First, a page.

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Posted at 06:12 PM ET, 04/20/2011

Facebook’s ‘too much, maybe, free speech’ problem


(Tony Avelar - BLOOMBERG)
Facebook is allowing “too much, maybe, free speech, in countries that haven’t experienced it before.” Adam Conner, a lobbyist for Facebook, told the Wall Street Journal.

Sure, he’s 25, and nothing says, “I am likely to make a statement that does not represent me or my company well,” like “I am 25-years old — and male.” But then again, Mark Zuckerberg is a 26-year-old male, so maybe this grain of salt doesn’t belong.

After all, Conner is a lobbyist for Facebook in Washington, and whether or not his views represent the company’s, they seem emblematic of the young company’s cavalier attitude toward things like allowing us to share our user information with every application, ever, reformatting our privacy settings and contumaciously persisting in not giving us a Dislike button. “We’ll leave!” we say. “Yeah, right!” they respond. “I bet you move to Canada after every election as well.” They know we’re a captive audience. But how captive?

“Maybe we will block content in some countries, but not others,” Conner told the Journal.

Isn’t Facebook a house built on the premise that there is no such thing as too much, maybe, free speech? If not, why is my newsfeed full of people wishing Hitler a happy birthday?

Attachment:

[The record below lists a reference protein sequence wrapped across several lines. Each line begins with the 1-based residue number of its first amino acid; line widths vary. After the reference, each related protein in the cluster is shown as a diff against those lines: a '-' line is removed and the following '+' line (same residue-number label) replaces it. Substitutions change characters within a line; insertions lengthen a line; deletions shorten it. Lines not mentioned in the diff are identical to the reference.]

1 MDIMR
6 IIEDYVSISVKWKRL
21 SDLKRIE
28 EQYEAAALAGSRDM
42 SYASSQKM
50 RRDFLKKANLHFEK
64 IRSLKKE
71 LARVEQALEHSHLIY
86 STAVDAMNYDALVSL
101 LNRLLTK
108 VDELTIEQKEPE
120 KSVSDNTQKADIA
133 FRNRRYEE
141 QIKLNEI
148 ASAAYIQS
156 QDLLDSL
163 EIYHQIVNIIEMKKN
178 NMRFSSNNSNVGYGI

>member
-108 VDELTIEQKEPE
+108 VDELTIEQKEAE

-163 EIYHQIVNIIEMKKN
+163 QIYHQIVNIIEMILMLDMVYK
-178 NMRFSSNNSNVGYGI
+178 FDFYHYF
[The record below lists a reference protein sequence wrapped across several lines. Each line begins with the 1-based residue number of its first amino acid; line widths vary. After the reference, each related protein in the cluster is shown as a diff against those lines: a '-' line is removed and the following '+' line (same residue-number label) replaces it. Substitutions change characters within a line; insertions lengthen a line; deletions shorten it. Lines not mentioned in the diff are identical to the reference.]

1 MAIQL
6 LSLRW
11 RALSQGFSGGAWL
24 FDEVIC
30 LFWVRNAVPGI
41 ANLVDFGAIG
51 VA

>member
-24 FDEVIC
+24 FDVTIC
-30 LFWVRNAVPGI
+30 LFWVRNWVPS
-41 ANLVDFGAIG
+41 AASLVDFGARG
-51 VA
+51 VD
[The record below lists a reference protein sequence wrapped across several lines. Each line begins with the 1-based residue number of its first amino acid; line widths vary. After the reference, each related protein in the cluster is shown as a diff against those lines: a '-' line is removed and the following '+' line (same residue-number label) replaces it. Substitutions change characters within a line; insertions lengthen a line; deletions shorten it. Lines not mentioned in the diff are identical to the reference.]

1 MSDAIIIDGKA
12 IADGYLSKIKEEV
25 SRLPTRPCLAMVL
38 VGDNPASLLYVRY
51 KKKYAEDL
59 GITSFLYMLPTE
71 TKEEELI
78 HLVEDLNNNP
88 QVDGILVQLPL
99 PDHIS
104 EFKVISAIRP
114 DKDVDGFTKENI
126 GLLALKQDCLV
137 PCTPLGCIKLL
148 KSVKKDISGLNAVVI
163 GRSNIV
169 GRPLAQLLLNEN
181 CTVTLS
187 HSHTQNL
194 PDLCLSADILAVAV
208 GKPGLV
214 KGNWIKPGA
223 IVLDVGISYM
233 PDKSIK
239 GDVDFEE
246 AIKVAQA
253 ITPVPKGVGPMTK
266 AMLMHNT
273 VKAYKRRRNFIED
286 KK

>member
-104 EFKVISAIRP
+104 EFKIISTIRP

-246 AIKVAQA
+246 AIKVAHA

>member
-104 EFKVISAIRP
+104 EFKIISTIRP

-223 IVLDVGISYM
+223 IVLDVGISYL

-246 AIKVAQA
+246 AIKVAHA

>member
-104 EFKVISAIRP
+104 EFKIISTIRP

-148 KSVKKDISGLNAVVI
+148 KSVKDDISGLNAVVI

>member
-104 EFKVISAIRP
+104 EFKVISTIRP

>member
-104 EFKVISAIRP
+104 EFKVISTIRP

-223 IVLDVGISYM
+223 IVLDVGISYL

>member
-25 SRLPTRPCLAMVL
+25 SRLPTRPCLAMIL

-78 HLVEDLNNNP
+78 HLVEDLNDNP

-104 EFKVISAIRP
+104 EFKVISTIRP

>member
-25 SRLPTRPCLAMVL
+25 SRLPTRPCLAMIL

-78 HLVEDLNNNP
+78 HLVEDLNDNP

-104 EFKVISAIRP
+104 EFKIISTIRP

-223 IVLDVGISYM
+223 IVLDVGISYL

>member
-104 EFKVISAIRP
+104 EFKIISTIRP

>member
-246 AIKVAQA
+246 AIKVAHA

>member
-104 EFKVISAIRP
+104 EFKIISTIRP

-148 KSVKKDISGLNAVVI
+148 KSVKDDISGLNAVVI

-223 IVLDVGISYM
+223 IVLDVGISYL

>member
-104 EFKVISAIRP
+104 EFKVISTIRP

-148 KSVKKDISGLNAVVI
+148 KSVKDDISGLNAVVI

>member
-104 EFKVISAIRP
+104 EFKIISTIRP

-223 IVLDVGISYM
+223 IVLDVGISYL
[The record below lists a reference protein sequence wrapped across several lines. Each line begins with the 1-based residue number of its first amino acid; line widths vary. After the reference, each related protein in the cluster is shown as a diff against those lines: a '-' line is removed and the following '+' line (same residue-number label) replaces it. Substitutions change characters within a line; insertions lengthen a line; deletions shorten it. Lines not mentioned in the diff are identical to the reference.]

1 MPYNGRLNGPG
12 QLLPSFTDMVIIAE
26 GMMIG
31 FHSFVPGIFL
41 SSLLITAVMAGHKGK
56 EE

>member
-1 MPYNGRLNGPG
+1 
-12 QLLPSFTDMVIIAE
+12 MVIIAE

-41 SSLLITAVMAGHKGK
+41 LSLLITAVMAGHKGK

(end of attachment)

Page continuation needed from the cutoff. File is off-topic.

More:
And what does he mean, “countries that haven’t experienced it before”? Facebook has given all of us speech we weren’t accustomed to before. Besides the role it’s played in rebellions, consider: We didn’t use our free speech before to call our friends at 3AM with the information that “I just realized ‘Baby Phat’ is actually a pun!” No country was used to this.

There’s free speech, and then there’s the kind of speech that’s free because nobody would pay you for it. Remember oversharing? Remember when it was actively discouraged? Not since Facebook. Now other social networks follow this lead. Sure, Twitter looks down on Facebook now, but if we hadn’t displayed an appetite for banal revelations from people we did know, no one would have thought we’d want them from total strangers, but a bit shorter, and with generally better spelling.

Conner’s remarks remind me that Facebook has begun a long and potentially sordid flirtation with China and its regime of online censorship. Yes, vast markets in closed-Internet regimes are tempting. But they are not devoid of social networks willing to censor content. China already boasts sites like Kaixin and Renren. Yes, the pie’s large — but is it worth it for such a small potential slice? Facebook won’t gain any friends by simply joining the group for Censors of Online Content.

Besides, Facebook is a site based on the principle that nobody should be required to shut up, ever. Song lyrics. Bizarre conspiracy theories. Links to “informative” articles. Thoughts that seemed profound on April 20th. Let it all hang out on your newsfeed! Any Web site that won’t let me detag that one photo can’t start censoring now.

Besides, if Facebook wants to crack down on unwanted expression, it should probably start by getting rid of poking.

By  |  06:12 PM ET, 04/20/2011

Tags:  Facebook, oy

 
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